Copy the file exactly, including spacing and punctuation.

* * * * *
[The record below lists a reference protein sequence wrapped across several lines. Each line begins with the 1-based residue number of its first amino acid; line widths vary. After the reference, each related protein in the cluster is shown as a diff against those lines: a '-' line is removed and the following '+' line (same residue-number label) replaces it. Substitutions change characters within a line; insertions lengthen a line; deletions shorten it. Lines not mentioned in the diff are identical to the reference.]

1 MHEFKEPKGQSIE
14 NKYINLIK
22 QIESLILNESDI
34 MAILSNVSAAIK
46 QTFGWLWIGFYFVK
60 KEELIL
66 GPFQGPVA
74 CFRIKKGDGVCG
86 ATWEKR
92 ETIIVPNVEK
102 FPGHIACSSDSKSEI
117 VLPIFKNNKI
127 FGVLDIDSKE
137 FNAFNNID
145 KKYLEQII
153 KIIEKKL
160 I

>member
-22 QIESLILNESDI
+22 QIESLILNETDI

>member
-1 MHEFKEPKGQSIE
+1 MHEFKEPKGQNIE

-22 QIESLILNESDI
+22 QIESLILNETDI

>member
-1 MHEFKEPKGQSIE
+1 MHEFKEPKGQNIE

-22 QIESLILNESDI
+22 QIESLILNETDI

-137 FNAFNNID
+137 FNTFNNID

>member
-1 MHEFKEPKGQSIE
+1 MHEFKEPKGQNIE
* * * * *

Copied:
[The record below lists a reference protein sequence wrapped across several lines. Each line begins with the 1-based residue number of its first amino acid; line widths vary. After the reference, each related protein in the cluster is shown as a diff against those lines: a '-' line is removed and the following '+' line (same residue-number label) replaces it. Substitutions change characters within a line; insertions lengthen a line; deletions shorten it. Lines not mentioned in the diff are identical to the reference.]

1 MHEFKEPKGQSIE
14 NKYINLIK
22 QIESLILNESDI
34 MAILSNVSAAIK
46 QTFGWLWIGFYFVK
60 KEELIL
66 GPFQGPVA
74 CFRIKKGDGVCG
86 ATWEKR
92 ETIIVPNVEK
102 FPGHIACSSDSKSEI
117 VLPIFKNNKI
127 FGVLDIDSKE
137 FNAFNNID
145 KKYLEQII
153 KIIEKKL
160 I

>member
-22 QIESLILNESDI
+22 QIESLILNETDI

>member
-1 MHEFKEPKGQSIE
+1 MHEFKEPKGQNIE

-22 QIESLILNESDI
+22 QIESLILNETDI

>member
-1 MHEFKEPKGQSIE
+1 MHEFKEPKGQNIE

-22 QIESLILNESDI
+22 QIESLILNETDI

-137 FNAFNNID
+137 FNTFNNID

>member
-1 MHEFKEPKGQSIE
+1 MHEFKEPKGQNIE